The discrete Gaussian sampling problem(DGS) is defined as follows: An instance of is given by an -dimensional lattice and a number . The goal is to output a sample from . Regev shows that there is a reduction from to for any function .
Regev then shows that there exists an efficient quantum algorithm for given access to an oracle for for integer and such that . This implies the hardness for . Although the proof of this assertion works for any , for creating a cryptosystem, the has to be polynomial in .
Peikert proves that there is a probabilistic polynomial time reduction from the problem in the worst case to solving using samples for parameters , , and .
Use in Cryptography
The LWE problem serves as a versatile problem used in construction of several cryptosystems. In 2005, Regev showed that the decision version of LWE is hard assuming quantum hardness of the lattice problems (for as above) and with t=Õ(n/). In 2009, Peikert proved a similar result assuming only the classical hardness of the related problem . The disadvantage of Peikert's result is that it bases itself on a non-standard version of an easier (when compared to SIVP) problem GapSVP.
Regev proposed a public-key cryptosystem based on the hardness of the LWE problem. The cryptosystem as well as the proof of security and correctness are completely classical. The system is characterized by and a probability distribution on . The setting of the parameters used in proofs of correctness and security is
- , a prime number between and .
- for an arbitrary constant
The cryptosystem is then defined by:
- Private Key: Private key is an chosen uniformly at random.
- Public Key: Choose vectors uniformly and independently. Choose error offsets independently according to . The public key consists of
- Encryption: The encryption of a bit is done by choosing a random subset of and then defining as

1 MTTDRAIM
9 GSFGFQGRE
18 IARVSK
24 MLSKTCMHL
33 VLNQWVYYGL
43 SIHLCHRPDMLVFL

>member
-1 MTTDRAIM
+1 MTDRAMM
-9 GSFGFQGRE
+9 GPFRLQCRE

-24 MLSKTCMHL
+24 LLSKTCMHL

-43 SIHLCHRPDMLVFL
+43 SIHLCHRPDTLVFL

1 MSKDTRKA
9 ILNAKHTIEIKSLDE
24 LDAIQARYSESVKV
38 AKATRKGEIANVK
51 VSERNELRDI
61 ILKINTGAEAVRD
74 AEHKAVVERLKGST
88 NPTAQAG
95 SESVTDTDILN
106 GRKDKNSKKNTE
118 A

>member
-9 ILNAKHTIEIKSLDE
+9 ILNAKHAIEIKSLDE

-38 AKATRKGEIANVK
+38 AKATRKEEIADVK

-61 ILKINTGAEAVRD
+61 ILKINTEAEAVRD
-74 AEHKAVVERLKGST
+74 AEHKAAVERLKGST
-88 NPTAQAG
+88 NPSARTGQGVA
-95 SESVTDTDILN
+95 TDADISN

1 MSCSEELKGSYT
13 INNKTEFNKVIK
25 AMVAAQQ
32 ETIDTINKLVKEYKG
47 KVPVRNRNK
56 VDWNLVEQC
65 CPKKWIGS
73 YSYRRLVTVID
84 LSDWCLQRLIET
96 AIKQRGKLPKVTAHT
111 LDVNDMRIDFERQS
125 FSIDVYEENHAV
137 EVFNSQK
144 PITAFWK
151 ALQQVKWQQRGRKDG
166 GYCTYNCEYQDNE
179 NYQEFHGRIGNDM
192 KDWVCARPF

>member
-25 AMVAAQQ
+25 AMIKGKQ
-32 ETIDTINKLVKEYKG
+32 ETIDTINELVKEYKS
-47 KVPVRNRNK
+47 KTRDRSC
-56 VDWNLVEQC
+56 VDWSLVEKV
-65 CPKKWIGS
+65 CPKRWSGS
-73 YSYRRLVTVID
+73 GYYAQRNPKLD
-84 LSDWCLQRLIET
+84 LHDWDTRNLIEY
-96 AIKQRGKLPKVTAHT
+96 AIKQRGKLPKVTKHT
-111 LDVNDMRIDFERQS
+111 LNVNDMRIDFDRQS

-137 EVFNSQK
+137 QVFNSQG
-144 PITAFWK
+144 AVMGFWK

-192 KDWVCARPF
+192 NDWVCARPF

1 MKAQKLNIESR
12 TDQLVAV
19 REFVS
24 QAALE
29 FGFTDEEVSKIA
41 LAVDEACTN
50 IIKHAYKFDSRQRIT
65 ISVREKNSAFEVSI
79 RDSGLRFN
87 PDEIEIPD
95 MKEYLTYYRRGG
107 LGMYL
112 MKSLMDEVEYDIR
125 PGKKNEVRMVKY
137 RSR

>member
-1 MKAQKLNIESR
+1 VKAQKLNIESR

- Decryption: The decryption of is if is closer to than to , and otherwise.
The proof of correctness follows from choice of parameters and some probability analysis. The proof of security is by reduction to the decision version of LWE: an algorithm for distinguishing between encryptions (with above parameters) of and can be used to distinguish between and the uniform distribution over
This section needs expansion. You can help by adding to it. (December 2009)
The idea of using LWE and Ring LWE for key exchange was proposed and filed at the University of Cincinnati in 2011 by Jintai Ding. The idea comes from the associativity of matrix multiplications, and the errors are used to provide the security. The paper appeared in 2012 after a provisional patent application was filed in 2012.
The security of the protocol is proven based on the hardness of solving the LWE problem. In 2014, Peikert presented a key-transport scheme following the same basic idea of Ding's, where the new idea of sending an additional 1-bit signal for rounding in Ding's construction is also used. The "new hope" implementation selected for Google's post-quantum experiment, uses Peikert's scheme with variation in the error distribution.
- Oded Regev, “On lattices, learning with errors, random linear codes, and cryptography,” in Proceedings of the thirty-seventh annual ACM symposium on Theory of computing (Baltimore, MD, USA: ACM, 2005), 84-93, http://portal.acm.org/citation.cfm?id=1060590.1060603.
- Chris Peikert, “Public-key cryptosystems from the worst-case shortest vector problem: extended abstract,” in Proceedings of the 41st annual ACM symposium on Theory of computing (Bethesda, MD, USA: ACM, 2009), 333-342, http://portal.acm.org/citation.cfm?id=1536414.1536461.
- Peikert, Chris (2014-10-01). Mosca, Michele, ed. Lattice Cryptography for the Internet. Lecture Notes in Computer Science. Springer International Publishing. pp. 197–219. ISBN 978-3-319-11658-7.
- Chris Peikert and Brent Waters, “Lossy trapdoor functions and their applications,” in Proceedings of the 40th annual ACM symposium on Theory of computing (Victoria, British Columbia, Canada: ACM, 2008), 187-196, http://portal.acm.org/citation.cfm?id=1374406.
- Craig Gentry, Chris Peikert, and Vinod Vaikuntanathan, “Trapdoors for hard lattices and new cryptographic constructions,” in Proceedings of the 40th annual ACM symposium on Theory of computing (Victoria, British Columbia, Canada: ACM, 2008), 197-206, http://portal.acm.org/citation.cfm?id=1374407.
- Lin, Jintai Ding, Xiang Xie, Xiaodong (2012-01-01). "A Simple Provably Secure Key Exchange Scheme Based on the Learning with Errors Problem".
- Peikert, Chris (2014-01-01). "Lattice Cryptography for the Internet".
- Alkim, Erdem; Ducas, Léo; Pöppelmann, Thomas; Schwabe, Peter (2015-01-01). "Post-quantum key exchange - a new hope".
- "Experimenting with Post-Quantum Cryptography". Google Online Security Blog. Retrieved 2017-02-08.